The Sahara desert, with its endless stretches of sand and searing heat, may not be the first place you’d expect to find a prehistoric sea monster. But that’s exactly where National Geographic grantee Federico Fanti and his team of paleontologists made an astonishing discovery: the remains of a massive marine crocodile named Machimosaurus rex.
With estimated lengths of up to 30 feet (9.14 meters) and razor-sharp teeth, M. rex was a true apex predator of the Late Jurassic seas. Fanti and his colleagues pieced together the crocodile’s fossilized bones, unlocking clues about its anatomy, behavior, and evolutionary history. This groundbreaking research sheds new light on the ancient ecosystems of North Africa and the fascinating creatures that roamed them millions of years ago.
National Geographic grantee Federico Fanti and his research team have unearthed a sea-dwelling crocodylomorph (a teleosaurid) skeleton in southern Tunisia, in the Sahara desert: Machimosaurus rex. It is the world’s largest marine crocodyliform and was previously unknown to science. Its length is estimated at more than 30 feet (9.14 meters) [Notte: later, this size was downgraded]. The giant probably weighed at least three tons.
The fossil dates back 130 million years ago. The head of the crocodile alone is over 5 feet long. The discovery proves that this animal lived 25 million years past the hypothesized global extinction at the end of the Jurassic period.
Related: Top 6 largest prehistoric crocodiles
Machimosaurus rex: a giant Cretaceous crocodile
The teleosaurids were marine crocodyliforms similar to the modern gharial (Gavialis gangeticus, the fish-eating crocodile) that lived from the Early Jurassic to the Early Cretaceous. They had long snouts, which allowed them to swim in the ocean, indicative of piscivory (fish-eating).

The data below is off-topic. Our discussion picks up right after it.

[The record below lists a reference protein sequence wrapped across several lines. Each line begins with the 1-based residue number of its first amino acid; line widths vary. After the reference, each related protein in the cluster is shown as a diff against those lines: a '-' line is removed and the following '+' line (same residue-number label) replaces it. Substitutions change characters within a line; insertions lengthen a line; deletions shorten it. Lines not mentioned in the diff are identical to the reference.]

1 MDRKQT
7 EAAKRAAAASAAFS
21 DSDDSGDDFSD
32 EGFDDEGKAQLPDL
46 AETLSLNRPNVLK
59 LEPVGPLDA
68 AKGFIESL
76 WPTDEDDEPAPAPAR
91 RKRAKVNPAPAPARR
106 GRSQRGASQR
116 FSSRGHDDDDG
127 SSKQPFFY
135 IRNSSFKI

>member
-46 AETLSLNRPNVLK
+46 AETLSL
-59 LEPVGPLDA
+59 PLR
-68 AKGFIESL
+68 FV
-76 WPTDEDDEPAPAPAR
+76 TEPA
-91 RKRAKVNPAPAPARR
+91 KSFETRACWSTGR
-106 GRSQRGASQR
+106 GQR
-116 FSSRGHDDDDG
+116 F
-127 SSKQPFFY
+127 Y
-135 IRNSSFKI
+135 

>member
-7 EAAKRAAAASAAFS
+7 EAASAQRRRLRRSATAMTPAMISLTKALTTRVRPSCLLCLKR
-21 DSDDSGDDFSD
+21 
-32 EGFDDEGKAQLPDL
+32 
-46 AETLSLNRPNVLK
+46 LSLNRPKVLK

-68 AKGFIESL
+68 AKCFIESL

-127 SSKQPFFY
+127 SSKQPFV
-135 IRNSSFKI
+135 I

So, other than its massive size, the Machimosaurus rex would have looked much like a
Federico Fanti, the head of the research team, says: “Machimosaurus rex had stocky, relatively short and rounded teeth and a massive skull capable of a remarkable bite force.” It was preying mainly on fish, but capable of hunting a variety of prey, including large marine turtles.
Update: a new estimate of Machimosaurus rex’s size
More recent estimates put Machimosaurus rex along with Machimosaurus hugii (another Machimosaurus species known from the Kimmeridgian of Portugal, Spain, Tunisia, and Switzerland) at about 6.9-7.2 meters (22.6-23.6 feet) long (skull length 155 cm or 61 inches).
Still larger than all modern crocodiles, but not as large as previously thought.
Quote from a recent study on the Palaeontologia Electronica website:
“Known to have evolved a wide range of body lengths (2-5 meters based on complete skeletons), there is currently no way of reliably estimating the size of incomplete specimens. This is surprising, as some teleosaurids have been considered very large (9-10 meters in total length), thus making Teleosauridae the largest-bodied clade during the first 100 million years of crocodylomorph evolution.”
“Our examination and regression analyses of the best-preserved teleosaurid skeletons demonstrate that: they were smaller than previously thought, with no known specimen exceeding 7.2 meters in length; and that they had proportionally large skulls, and proportionally short femora when compared to body length. Therefore, while many teleosaurid species evolved a cranial length of ≥1 meter, these taxa would not necessarily have been larger than species living today. We advise caution when estimating body length for extinct taxa, especially for those outsides of the crown group.”
- Original source: “The largest thalattosuchian (Crocodylomorpha) supports teleosaurid survival across the Jurassic-Cretaceous boundary” on sciencedirect.com
- Teleosauridae on Wikipedia
- Gharial on Wikipedia
- Machimosaurus on Wikipedia
- Teleosaurid size estimation on the Palaeontologia Electronica website
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